Research title: Functional and Structural Characterization of the Reconstituted Mediator-NR Interaction as a Critical Therapeutic Approach
Research summary: The thirty-subunit human Mediator co-activator complex interacts with different transcription machinery as well as activators through its distinct subunits stabilizing the PIC (pre-initiation complex) formation. Our proposed work here is to 1 reconstitute the entire human Mediator complex, 2 to introduce deletion mutants, and understand which subunits of the Mediator are critical for these interactions, 3 understand the roles of the observed mutations on the isubunits in the development of certain diseases and later help in the design of certain therapeutics.
Transcriptional activation entails a series of factors, including the class designated as coactivators. Of these, the 30-subunit Mediator complex appears to be involved in the regulation of all RNA Polymerase II (Pol II) target genes and has emerged as the key integrative componant for transcription. Mediator action entails interactions of distinct subunits (for example, MED1 has been identified as one of the critical targets of nuclear receptors (NR), including ER whereas MED17 is a target of p53 and MED15 is a target of multiple activators, including SREBP1, that are involved in fatty acid metabolism). Due to the massive size of the Mediator and the resulting technical limitations in dissecting its mechanisms of action, detailed activation pathways entailing this coactivator have not yet been elaborated. However, because the subunits are organized into discrete head, middle, tail, and kinase modules, a systematic structure-function approach is nonetheless feasible. Recently, we were able to reconstitute a functional 15-subunit human Mediator complex and define it as the “core” through over expression of the individual subunits of the head and middle modules in insect cells via the state-of-the-art Multibac baculovirus expression system (Cevher et al., 2014). Importantly, this reconstituted core displays significant basal and activator (p53) driven transcription activity, as well as strong interactions with some of the (but not all) componants of the transcriptional machinery. Through collaboration, using the newly developed cross-linking/mass-spectrometry (XLMS) method, we further show the 3D architecture of this core-human Mediator complex. Our near-future plan is to build the human Mediator complex and fully understand the recruitment mechanisms of the entire transcription machinery that is dependent on the Mediator. We will additionally concentrate on revealing mechanisms underlying Mediator-NR dependent transcriptional activation concentrating mostly on ER. In the long run, this approach will be particularly helpful in investigating individual subunit mutations that have been correlated with various diseases focusing mostly on breast cancer.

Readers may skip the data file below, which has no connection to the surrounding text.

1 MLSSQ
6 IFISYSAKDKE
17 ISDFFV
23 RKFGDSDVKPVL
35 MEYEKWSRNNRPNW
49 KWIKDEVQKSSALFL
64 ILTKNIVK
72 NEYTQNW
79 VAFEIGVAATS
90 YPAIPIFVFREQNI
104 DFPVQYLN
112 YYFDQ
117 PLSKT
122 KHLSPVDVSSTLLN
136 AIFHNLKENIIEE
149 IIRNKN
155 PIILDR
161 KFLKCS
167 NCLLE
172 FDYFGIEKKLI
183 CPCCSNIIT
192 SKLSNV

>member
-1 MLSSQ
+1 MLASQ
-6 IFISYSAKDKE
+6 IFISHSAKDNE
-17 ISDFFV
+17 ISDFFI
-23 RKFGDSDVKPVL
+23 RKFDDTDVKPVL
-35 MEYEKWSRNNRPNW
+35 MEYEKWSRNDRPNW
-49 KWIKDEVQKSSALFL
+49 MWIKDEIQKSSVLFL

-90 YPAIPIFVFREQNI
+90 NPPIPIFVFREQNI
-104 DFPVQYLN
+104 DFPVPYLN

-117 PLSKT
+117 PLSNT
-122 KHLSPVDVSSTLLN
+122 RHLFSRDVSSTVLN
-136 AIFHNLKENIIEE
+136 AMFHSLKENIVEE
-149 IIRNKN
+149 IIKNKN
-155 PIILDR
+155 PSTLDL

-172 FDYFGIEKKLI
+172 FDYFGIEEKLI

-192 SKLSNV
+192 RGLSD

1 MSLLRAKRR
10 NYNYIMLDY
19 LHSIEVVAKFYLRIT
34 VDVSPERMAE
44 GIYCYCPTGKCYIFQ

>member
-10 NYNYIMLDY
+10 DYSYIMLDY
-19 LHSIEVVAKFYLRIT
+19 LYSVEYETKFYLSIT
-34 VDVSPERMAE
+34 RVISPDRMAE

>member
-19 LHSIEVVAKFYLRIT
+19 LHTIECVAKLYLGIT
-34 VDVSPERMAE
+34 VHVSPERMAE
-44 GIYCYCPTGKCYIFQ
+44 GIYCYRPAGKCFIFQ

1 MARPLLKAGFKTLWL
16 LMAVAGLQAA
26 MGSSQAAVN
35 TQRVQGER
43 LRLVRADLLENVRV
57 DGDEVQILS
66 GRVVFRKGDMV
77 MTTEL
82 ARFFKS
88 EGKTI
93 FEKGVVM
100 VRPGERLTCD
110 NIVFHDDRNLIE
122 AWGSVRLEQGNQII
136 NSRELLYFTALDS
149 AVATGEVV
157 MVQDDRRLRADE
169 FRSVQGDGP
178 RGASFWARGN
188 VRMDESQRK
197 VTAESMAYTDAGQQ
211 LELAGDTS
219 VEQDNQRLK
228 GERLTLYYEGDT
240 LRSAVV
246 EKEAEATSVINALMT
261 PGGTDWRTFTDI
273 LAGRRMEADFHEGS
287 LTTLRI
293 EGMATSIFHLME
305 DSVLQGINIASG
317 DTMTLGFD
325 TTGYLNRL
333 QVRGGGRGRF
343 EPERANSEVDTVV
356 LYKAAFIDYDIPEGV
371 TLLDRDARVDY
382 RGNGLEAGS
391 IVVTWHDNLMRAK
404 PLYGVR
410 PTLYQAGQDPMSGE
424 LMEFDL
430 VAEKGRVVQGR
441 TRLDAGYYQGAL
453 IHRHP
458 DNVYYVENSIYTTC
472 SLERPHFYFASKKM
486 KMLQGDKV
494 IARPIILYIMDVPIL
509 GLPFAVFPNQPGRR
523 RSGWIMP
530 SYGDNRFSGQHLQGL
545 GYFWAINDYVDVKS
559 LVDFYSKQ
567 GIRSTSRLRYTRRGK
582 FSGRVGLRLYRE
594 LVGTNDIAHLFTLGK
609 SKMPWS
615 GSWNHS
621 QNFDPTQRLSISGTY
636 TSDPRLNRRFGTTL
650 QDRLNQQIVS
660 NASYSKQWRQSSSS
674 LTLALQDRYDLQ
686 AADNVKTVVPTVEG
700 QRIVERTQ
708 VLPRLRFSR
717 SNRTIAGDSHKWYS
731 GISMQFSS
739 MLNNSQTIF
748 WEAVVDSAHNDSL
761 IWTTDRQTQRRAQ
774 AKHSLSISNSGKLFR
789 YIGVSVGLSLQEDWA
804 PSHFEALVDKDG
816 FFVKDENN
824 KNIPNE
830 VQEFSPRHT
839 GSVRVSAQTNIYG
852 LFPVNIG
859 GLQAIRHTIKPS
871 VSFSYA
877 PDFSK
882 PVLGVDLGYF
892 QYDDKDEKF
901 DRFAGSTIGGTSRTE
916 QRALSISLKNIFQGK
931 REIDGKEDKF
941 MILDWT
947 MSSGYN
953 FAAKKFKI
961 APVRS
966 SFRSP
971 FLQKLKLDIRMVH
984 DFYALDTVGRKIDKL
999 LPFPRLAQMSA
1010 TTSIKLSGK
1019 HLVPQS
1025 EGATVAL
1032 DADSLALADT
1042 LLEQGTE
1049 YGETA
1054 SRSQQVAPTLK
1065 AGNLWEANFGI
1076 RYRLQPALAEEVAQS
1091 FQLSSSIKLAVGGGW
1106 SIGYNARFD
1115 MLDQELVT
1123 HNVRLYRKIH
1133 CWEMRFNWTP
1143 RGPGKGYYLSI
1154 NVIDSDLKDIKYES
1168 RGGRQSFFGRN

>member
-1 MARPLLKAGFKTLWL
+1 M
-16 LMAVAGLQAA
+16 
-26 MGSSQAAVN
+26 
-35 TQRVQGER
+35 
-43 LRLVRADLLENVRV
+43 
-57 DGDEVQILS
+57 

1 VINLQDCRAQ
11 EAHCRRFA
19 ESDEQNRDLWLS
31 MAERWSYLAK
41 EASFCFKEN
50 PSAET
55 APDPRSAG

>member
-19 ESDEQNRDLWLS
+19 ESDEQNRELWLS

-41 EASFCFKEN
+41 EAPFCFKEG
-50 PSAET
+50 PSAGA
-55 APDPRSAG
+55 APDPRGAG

Research Keywords: Transcription, transcription factors, Mediator complex, Multibac baculovirus, nuclear receptors and breast cancer.
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